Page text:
scitotenv thumb100 Despite the restrictions imposed by the ever increasing legislation, anthropogenic nutrient inputs continue to be a worldwide threat to our marine ecosystems. The resulting elevated nitrogen and phosphorus concentrations can promote intensive algal blooms which may decrease transparancy, deplete oxygen and change the composition of the fish community. In recent years, these ecosystem-level consequences  of anthropogenic nutrient enrichment are being studied from a topological perspective (ie. who eats whom). However, it has been noted that this perspective is insufficient to understand the magnitudes of energy and materials that flow through natural food webs. To circumvent this, we used a mesocosm approach combined with linear inverse modelling to estimate carbon flows in a foodweb subjected to different nutrient treatments. In doing so, we found that the systems activity is positively but nonlinearly affected by the addition of nutrients. Surprisingly, detritus appears to be a crucial, if not predominant, driver of the ecosystem functioning under all nutrient conditions.

Are there species-specific tolerances towards cyanobacteria in Daphnia?


Cyanobacterial blooms have been a growing environmental concern due to their ability to produce toxins. Yet to date, few studies have focused on comparing the effects of different cyanobacteria. In this publication, we determined the effects of six common cyanobacteria on two keystone species in the aquatic environment, Daphnia magna and Daphnia pulex. Sensitivity depended upon the concentration of the cyanobacteria and differed between the Daphnia species. The publication of this paper coincided with the recent webinar organised by US EPA on cyanobacterial blooms as well as the approval of president Obama to sign the bill on research on toxic algae, both indicating the need for research on cyanobacterial blooms. Our paper concluded by highlighting the importance of concentration response curves to evaluate the toxicity of cyanobacteria to multiple zooplankton species in the environmental risk assessment.


Are interactive effects of harmful algal blooms and copper pollution a concern for water quality management?

water researchCyanobacteria, commonly known as harmful algae due to their adverse effects on aquatic organisms, are a major concern to water quality. While it is well-known that cyanobacteria reduce the fitness of Daphnia sp., their combined effects with chemicals have hardly been documented. In our recent paper, we investigate how cyanobacteria act together with copper, commonly used in algaecides and fungicides, to impact the model organism Daphnia. The results show that cyanobacteria and copper together can considerably impair daphnid reproduction but that their combined effects are overall close to expectations based on their individual toxicities and hence of limited concern for water quality management.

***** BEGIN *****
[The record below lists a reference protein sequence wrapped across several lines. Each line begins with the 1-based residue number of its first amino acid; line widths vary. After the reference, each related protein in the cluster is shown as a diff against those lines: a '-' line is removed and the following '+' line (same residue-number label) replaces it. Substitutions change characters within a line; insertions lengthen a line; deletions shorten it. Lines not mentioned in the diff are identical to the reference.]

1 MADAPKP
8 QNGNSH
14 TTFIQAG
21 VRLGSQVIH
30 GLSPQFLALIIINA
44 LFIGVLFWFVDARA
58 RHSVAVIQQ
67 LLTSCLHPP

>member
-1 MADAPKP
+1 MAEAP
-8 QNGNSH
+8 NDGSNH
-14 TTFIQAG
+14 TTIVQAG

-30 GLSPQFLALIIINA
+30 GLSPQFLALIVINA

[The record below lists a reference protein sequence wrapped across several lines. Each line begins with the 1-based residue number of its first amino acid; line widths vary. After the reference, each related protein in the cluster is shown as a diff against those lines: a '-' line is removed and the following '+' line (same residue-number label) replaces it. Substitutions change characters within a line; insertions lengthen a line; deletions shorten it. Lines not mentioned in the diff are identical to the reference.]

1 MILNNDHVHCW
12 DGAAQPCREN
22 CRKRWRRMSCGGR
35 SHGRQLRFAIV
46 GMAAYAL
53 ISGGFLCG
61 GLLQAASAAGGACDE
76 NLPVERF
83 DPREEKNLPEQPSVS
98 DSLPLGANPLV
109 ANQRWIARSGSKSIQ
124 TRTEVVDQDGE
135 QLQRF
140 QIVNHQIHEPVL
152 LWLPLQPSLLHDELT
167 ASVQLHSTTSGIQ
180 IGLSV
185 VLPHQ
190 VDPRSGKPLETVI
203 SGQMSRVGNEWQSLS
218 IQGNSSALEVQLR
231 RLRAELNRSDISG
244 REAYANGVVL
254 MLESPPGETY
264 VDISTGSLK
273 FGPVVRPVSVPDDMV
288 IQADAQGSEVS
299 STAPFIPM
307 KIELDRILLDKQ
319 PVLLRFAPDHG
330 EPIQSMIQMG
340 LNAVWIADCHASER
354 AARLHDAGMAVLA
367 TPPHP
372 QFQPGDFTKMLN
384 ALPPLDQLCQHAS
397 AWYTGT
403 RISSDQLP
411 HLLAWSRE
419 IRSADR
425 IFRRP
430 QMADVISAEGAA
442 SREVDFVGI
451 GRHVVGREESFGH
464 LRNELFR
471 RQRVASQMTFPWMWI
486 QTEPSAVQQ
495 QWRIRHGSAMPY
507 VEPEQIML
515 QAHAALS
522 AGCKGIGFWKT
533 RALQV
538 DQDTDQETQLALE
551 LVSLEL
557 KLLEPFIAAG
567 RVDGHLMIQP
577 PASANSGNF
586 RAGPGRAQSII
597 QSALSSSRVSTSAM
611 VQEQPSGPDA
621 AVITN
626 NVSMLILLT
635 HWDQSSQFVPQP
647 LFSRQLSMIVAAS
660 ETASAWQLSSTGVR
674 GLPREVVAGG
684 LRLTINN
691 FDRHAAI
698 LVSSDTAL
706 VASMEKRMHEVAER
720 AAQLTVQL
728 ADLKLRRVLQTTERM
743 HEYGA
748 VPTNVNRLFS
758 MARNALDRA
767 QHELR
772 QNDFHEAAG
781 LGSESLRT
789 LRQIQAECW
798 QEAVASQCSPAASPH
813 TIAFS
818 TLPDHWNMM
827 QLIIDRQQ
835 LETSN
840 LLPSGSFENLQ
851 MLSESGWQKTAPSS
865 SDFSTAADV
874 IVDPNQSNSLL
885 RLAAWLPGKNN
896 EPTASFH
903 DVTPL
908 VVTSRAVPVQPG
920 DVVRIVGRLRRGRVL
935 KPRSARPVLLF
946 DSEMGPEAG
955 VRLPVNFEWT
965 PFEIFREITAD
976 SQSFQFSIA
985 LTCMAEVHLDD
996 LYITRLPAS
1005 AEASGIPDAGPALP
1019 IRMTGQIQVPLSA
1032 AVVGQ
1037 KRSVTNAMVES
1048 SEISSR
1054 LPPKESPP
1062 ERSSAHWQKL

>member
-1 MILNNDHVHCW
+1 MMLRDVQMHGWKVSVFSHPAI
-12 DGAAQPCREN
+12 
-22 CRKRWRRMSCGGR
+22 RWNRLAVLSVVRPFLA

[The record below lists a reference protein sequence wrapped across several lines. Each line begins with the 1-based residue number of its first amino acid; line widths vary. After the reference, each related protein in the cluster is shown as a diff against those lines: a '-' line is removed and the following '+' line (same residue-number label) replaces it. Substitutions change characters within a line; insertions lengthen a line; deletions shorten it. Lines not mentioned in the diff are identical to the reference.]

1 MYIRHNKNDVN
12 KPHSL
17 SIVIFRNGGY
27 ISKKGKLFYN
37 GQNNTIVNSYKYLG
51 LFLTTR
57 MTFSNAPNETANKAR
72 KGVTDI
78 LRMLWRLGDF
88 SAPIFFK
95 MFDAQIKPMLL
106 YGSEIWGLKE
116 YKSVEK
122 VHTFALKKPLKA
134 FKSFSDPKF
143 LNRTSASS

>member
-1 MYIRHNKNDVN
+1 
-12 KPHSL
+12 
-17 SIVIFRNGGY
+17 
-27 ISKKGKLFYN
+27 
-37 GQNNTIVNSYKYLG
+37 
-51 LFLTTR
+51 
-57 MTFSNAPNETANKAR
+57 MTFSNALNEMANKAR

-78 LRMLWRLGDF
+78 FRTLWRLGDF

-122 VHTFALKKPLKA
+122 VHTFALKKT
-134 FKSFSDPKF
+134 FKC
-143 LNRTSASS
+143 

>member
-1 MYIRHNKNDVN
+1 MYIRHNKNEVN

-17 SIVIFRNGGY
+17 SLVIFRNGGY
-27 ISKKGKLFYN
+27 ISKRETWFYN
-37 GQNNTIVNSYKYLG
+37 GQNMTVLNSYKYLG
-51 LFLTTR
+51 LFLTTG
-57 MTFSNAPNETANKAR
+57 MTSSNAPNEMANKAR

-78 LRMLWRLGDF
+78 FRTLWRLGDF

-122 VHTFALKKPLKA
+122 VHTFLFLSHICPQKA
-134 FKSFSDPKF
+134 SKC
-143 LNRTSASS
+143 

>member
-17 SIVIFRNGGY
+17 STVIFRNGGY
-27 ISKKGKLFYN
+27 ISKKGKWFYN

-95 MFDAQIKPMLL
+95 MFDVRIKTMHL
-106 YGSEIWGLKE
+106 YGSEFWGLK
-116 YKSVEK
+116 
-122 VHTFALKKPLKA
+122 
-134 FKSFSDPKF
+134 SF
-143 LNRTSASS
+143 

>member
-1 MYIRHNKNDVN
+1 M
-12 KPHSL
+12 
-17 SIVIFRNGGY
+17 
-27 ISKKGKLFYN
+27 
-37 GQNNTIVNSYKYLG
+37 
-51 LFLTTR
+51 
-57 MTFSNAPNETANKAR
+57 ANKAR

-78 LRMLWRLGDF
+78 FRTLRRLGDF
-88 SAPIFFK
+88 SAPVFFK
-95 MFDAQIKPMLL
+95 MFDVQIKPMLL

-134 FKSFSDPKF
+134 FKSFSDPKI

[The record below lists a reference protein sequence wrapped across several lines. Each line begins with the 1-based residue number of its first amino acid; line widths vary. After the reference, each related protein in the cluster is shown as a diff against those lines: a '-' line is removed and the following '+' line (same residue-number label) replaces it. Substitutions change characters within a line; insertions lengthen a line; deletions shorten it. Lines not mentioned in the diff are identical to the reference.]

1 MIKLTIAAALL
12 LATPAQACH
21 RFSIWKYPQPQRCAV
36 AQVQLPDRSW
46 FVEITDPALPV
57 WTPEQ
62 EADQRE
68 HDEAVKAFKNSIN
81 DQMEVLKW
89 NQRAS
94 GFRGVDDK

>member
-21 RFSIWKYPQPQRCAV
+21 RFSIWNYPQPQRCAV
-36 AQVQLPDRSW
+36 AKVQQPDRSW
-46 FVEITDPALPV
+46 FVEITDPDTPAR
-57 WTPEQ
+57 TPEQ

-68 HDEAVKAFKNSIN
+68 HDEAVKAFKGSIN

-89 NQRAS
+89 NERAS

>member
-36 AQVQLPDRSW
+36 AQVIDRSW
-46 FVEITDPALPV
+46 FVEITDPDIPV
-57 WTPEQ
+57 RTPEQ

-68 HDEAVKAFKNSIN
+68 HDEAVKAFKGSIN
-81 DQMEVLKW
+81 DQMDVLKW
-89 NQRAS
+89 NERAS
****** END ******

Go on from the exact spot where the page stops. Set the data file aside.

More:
Environmental effects on fished lobsters and crabs


In times of climate change, when the sea temperatures are increasing in the world oceans, and ocean acidification is becoming and increasing concern, information of environmental effects on key life history stages of important species is important and needs to be readily available. Lobsters and crabs are key commercial species, and due to their complex life cycle different environmental variable may have dissimilar effects on their abundance, depending on the life stage considered. This review will be very valuable for managers, fishermen as well as scientists alike.


The ChimERA project: coupling mechanistic exposure and effect models into an integrated platform for ecological risk assessment


Typically, environmental exposure and the expected ecological effects are assessed separately. Yet for the last 25 years, the environmental realism, the ecological relevance, and the methodological accuracy of these official procedures have been questioned. Bearing in mind the ecological and environmental complexity inherent to natural ecosystems, risk assessors increasingly realise that ecological risk cannot be adequately assessed while disregarding most, if not all, of this complexity. Exposure to chemicals is not constant in time nor is it homogeneously distributed in space. This may allow for recovery-inducing processes at the individual, population, and community level. In addition, real ecosystems may be faced with the combined effects of multiple stressors. Moreover, this approach neglects that functional redundancy may compensate species loss and sustain functions in stressed ecosystems. Experimentally examining the effects of multiple stressors at higher levels of biological organisation from multiple exposure scenarios in various geographical areas is an informative exercise but cannot be considered as a standard approach for ERA. Instead, new models are needed which can be extrapolated to many different alternative scenarios. In this paper, we outline the methodology and objectives of a new project which will answer this need.